One of the themes of this blog is examining not just sitcom, but appreciation of comedy in general. And what interests me is how far opinions of critics differs from the opinions of regular viewers. Ultimately, the opinions of critics doesn't matter all that much since movies live or die by the box office, but it's frustrating to watch a movie lauded by critics that you found to be almost unwatchable.
As you can tell from the title and the intro, I just struggled to watch the Garrison Keillor movie A Prairie Home Companion, which was aired by BBC2 this evening (I was staying up to feed my four-week-old baby). I'm a fan of the Garrison K monologue (which I get as a podcast) despite being overly sentimental and ponderous, but it contains some decent jokes, and Lake Wobegan is a world that I believe and find funny.
But the movie is about the radio show as a whole, which takes place in a theatre, and is being closed down by the new network. It's not a great start for a motion picture. It stars Meryl Streep, Kevin Kline and Woody Harrelson among others - who are clearly big fans of Garrison. But nothing happens. Nothing. There's shambling and talking, singing - oh, so much singing - and nostalgia. People shuffle around the theatre and then go to a diner. And it ends.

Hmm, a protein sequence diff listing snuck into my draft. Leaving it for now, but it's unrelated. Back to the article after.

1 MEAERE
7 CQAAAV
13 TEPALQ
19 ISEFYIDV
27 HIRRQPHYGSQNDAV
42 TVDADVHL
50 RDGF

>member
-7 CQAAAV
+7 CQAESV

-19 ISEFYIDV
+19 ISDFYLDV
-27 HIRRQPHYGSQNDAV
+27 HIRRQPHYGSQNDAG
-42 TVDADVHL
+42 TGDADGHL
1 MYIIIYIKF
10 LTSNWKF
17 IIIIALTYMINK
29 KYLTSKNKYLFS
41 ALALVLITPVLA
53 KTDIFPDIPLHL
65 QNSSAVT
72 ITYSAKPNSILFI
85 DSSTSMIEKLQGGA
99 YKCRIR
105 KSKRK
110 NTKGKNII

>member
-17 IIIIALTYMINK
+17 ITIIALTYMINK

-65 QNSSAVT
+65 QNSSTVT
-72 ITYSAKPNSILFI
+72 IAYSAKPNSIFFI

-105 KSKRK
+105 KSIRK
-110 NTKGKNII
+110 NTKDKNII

I accept that, being British, I'm already onto a loser here, since it's about a radio show that's not part of the culture, and it's a yearning for a past that didn't exist in Britain - and barely existed in USA. It was directed by Robert Altman (he was good wasn't he?). And, of course, according to Rotten Tomatoes, most film critics thought the movie was unwatchable slow, dull, self-indulgent movie was lovely/wonderful/gentle/sweet/impressive/well-handled...
Fortunately, Open Water was ITV at the same time, so I was able to channel hop and experience the mild peril of shark death, which is how I made it to the end. Disappointing.